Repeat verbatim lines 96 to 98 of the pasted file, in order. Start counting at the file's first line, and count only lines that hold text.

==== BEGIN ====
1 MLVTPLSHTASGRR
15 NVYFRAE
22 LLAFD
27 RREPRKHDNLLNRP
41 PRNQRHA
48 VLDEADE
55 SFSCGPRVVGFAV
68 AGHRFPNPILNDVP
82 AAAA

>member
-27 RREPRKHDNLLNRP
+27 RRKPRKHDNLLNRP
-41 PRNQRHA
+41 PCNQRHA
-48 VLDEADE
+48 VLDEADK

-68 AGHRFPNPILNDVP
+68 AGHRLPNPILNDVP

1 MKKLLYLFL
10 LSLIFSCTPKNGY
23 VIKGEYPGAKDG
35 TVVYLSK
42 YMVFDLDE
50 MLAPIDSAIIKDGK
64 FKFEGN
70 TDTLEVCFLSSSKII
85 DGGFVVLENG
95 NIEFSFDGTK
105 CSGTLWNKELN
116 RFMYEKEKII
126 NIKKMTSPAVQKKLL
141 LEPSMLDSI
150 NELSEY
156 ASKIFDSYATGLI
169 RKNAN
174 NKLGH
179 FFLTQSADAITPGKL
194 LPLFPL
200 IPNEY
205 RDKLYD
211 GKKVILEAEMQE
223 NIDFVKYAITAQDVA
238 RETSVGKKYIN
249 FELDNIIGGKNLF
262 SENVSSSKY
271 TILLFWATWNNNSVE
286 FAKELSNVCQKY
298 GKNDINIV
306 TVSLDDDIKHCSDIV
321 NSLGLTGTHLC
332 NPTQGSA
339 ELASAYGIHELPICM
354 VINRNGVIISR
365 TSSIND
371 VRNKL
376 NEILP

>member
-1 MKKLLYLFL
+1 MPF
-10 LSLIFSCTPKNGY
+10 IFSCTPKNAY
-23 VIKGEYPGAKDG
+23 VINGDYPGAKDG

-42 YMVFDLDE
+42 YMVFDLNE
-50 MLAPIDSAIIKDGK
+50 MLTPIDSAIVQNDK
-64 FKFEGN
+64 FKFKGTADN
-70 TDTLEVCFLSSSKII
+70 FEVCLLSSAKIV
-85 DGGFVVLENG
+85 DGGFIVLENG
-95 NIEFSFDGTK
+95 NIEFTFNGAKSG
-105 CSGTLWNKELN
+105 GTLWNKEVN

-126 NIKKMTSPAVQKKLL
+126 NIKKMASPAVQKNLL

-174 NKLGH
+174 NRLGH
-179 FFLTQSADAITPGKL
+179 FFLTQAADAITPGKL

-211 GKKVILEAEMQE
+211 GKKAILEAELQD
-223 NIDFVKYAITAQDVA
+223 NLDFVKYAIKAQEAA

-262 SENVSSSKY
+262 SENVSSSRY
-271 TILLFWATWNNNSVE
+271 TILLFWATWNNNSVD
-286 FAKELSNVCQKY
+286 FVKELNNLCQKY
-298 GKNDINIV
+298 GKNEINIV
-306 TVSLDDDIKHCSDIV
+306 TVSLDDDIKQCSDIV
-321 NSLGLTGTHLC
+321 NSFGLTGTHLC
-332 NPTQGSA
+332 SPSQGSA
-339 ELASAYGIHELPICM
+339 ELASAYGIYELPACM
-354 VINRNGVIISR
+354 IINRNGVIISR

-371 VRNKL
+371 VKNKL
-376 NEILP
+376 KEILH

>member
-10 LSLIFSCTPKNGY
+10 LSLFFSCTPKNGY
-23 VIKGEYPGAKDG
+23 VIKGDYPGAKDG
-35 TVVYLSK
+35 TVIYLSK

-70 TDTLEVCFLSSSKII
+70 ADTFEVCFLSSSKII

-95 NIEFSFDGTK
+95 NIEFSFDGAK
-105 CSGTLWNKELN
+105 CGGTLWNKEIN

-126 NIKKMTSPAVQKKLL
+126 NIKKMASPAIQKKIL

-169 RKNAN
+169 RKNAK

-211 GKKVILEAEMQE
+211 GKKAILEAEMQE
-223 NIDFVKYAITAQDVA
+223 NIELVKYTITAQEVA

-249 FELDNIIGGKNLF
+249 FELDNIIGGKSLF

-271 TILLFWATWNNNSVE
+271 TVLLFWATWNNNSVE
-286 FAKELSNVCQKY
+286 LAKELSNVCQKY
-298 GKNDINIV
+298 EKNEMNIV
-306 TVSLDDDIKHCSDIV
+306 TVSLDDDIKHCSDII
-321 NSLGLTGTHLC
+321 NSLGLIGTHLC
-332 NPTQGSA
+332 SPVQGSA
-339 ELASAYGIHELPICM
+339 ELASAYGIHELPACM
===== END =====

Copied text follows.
-306 TVSLDDDIKHCSDIV
+306 TVSLDDDIKQCSDIV
-321 NSLGLTGTHLC